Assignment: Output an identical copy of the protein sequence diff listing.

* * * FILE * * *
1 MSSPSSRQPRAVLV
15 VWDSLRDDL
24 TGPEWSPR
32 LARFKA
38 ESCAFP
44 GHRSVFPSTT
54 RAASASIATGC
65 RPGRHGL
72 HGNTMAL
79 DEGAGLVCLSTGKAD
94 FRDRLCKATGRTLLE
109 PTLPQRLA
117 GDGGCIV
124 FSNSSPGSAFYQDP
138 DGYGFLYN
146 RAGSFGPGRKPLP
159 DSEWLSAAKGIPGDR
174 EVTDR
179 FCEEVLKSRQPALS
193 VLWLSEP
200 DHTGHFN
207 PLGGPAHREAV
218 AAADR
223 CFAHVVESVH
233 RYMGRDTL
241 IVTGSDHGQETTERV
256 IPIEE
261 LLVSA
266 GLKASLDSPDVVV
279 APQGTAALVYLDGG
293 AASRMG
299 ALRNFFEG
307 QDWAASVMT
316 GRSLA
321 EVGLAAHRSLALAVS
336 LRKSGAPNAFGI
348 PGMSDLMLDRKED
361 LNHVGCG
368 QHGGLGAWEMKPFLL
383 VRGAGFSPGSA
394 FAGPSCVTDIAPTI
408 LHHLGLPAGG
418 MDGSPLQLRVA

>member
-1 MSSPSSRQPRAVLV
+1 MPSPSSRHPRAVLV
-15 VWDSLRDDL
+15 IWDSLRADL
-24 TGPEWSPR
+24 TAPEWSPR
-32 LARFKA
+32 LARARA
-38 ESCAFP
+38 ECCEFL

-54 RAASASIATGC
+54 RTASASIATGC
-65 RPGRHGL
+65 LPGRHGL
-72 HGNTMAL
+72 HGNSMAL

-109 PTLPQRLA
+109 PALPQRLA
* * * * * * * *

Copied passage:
1 MSSPSSRQPRAVLV
15 VWDSLRDDL
24 TGPEWSPR
32 LARFKA
38 ESCAFP
44 GHRSVFPSTT
54 RAASASIATGC
65 RPGRHGL
72 HGNTMAL
79 DEGAGLVCLSTGKAD
94 FRDRLCKATGRTLLE
109 PTLPQRLA
117 GDGGCIV
124 FSNSSPGSAFYQDP
138 DGYGFLYN
146 RAGSFGPGRKPLP
159 DSEWLSAAKGIPGDR
174 EVTDR
179 FCEEVLKSRQPALS
193 VLWLSEP
200 DHTGHFN
207 PLGGPAHREAV
218 AAADR
223 CFAHVVESVH
233 RYMGRDTL
241 IVTGSDHGQETTERV
256 IPIEE
261 LLVSA
266 GLKASLDSPDVVV
279 APQGTAALVYLDGG
293 AASRMG
299 ALRNFFEG
307 QDWAASVMT
316 GRSLA
321 EVGLAAHRSLALAVS
336 LRKSGAPNAFGI
348 PGMSDLMLDRKED
361 LNHVGCG
368 QHGGLGAWEMKPFLL
383 VRGAGFSPGSA
394 FAGPSCVTDIAPTI
408 LHHLGLPAGG
418 MDGSPLQLRVA

>member
-1 MSSPSSRQPRAVLV
+1 MPSPSSRHPRAVLV
-15 VWDSLRDDL
+15 IWDSLRADL
-24 TGPEWSPR
+24 TAPEWSPR
-32 LARFKA
+32 LARARA
-38 ESCAFP
+38 ECCEFL

-54 RAASASIATGC
+54 RTASASIATGC
-65 RPGRHGL
+65 LPGRHGL
-72 HGNTMAL
+72 HGNSMAL

-109 PTLPQRLA
+109 PALPQRLA